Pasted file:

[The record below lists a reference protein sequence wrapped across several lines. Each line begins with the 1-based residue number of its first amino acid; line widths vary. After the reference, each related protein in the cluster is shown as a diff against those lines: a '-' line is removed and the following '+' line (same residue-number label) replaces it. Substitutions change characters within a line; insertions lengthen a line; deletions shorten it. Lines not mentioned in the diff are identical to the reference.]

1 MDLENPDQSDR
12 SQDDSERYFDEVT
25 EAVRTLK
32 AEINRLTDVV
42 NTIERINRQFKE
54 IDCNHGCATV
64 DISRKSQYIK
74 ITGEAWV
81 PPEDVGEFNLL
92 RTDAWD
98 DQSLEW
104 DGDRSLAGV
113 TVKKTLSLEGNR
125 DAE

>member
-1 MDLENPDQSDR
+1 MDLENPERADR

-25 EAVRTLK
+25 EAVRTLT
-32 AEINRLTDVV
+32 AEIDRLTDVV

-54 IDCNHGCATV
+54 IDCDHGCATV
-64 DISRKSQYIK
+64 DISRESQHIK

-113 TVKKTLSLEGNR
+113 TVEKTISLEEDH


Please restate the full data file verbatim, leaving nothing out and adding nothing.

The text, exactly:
[The record below lists a reference protein sequence wrapped across several lines. Each line begins with the 1-based residue number of its first amino acid; line widths vary. After the reference, each related protein in the cluster is shown as a diff against those lines: a '-' line is removed and the following '+' line (same residue-number label) replaces it. Substitutions change characters within a line; insertions lengthen a line; deletions shorten it. Lines not mentioned in the diff are identical to the reference.]

1 MDLENPDQSDR
12 SQDDSERYFDEVT
25 EAVRTLK
32 AEINRLTDVV
42 NTIERINRQFKE
54 IDCNHGCATV
64 DISRKSQYIK
74 ITGEAWV
81 PPEDVGEFNLL
92 RTDAWD
98 DQSLEW
104 DGDRSLAGV
113 TVKKTLSLEGNR
125 DAE

>member
-1 MDLENPDQSDR
+1 MDLENPERADR

-25 EAVRTLK
+25 EAVRTLT
-32 AEINRLTDVV
+32 AEIDRLTDVV

-54 IDCNHGCATV
+54 IDCDHGCATV
-64 DISRKSQYIK
+64 DISRESQHIK

-113 TVKKTLSLEGNR
+113 TVEKTISLEEDH